I was pretty impressed at this point. I clicked through to a prior revision, and Google Drive highlighted the changes that were made, color-coded by user. I quickly discovered that someone else had deleted a whole chunk of content (for reasons unknown). The original document was quickly recovered, and everyone was happy.
Although the content had been rescued, I was curious about how much detail Google went into in terms of revision history. So I went to a recent document I had been working on and clicked on the “Show more detailed revisions” button. I was then presented with a list of what appeared to be every single autosave ever made on the document:
At this point, the WordPress user inside of me was getting serious revision envy. The quality of Google Drive’s revision history is quite astonishing, and makes WordPress’ look pretty woeful in comparison.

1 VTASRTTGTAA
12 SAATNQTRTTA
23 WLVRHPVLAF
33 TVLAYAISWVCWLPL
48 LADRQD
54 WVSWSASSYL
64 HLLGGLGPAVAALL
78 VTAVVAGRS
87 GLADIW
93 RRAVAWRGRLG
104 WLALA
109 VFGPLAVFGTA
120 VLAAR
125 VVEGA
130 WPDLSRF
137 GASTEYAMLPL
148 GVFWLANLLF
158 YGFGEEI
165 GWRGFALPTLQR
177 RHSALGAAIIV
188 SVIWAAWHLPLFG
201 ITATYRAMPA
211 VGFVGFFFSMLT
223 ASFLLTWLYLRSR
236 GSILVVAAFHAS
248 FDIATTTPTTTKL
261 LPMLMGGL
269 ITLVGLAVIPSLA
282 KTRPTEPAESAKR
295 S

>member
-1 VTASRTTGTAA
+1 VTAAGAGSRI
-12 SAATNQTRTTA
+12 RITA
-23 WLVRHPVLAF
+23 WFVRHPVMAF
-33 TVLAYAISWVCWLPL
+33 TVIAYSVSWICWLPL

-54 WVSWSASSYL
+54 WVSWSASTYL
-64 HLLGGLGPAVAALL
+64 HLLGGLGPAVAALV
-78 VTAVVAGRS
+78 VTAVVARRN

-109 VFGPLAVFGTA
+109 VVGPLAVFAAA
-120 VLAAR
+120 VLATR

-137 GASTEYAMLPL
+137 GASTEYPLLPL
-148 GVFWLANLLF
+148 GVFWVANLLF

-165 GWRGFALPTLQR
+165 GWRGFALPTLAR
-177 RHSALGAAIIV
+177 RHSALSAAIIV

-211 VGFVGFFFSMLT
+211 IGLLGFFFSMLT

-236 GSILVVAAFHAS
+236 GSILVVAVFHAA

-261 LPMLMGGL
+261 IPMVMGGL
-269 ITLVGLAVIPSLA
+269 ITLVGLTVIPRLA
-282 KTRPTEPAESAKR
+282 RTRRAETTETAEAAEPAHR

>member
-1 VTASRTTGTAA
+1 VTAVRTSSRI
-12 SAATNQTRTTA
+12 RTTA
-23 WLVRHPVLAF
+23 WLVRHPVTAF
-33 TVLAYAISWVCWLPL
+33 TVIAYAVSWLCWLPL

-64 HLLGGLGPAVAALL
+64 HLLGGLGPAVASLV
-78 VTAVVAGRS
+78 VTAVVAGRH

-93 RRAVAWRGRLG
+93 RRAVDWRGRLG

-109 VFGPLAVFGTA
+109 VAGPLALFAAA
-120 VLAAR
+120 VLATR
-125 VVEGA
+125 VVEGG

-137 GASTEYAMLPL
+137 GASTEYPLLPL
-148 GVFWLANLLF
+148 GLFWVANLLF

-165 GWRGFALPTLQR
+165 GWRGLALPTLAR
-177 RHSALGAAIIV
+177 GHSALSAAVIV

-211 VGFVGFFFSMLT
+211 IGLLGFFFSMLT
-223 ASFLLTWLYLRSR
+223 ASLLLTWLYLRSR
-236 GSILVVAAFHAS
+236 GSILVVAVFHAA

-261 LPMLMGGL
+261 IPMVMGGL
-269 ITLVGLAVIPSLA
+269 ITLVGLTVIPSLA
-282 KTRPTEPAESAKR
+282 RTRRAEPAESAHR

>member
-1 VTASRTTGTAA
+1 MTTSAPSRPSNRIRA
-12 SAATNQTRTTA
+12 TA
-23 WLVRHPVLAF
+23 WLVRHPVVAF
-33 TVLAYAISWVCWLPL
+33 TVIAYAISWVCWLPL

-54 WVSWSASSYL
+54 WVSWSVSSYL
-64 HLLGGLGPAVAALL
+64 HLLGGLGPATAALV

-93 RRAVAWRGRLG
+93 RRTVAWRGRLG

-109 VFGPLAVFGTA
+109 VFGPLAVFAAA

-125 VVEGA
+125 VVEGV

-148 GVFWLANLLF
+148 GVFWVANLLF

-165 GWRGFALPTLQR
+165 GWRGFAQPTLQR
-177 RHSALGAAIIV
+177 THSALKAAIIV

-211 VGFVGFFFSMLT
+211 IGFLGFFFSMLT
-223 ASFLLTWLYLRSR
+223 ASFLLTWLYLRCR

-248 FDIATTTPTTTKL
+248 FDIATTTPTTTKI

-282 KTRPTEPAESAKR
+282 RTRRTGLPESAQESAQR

What is Possible?
Because I lack technical expertise, I have the benefit of simply being able to say, “I want this”. However, I am not completely naive to the potential limitations that clever developer folks have to confront and overcome. However, surely the time has come for WordPress to initiate a major improvement of all functionality relating to the saving of content?
After all, let’s not forget the scale of the product we are dealing with here — WordPress is the most popular content management system in the world, with tens of millions of users across the world. We can aim high.
So, I welcome comments below regarding the technological limitations WordPress developers face in trying to produce improved revision control, but I would also love to see suggestions as to what can be done. Because as far as I am concerned, WordPress is not doing a good enough job until people are confident enough to actually use it.
Creative Commons image courtesy of Peter Kaminski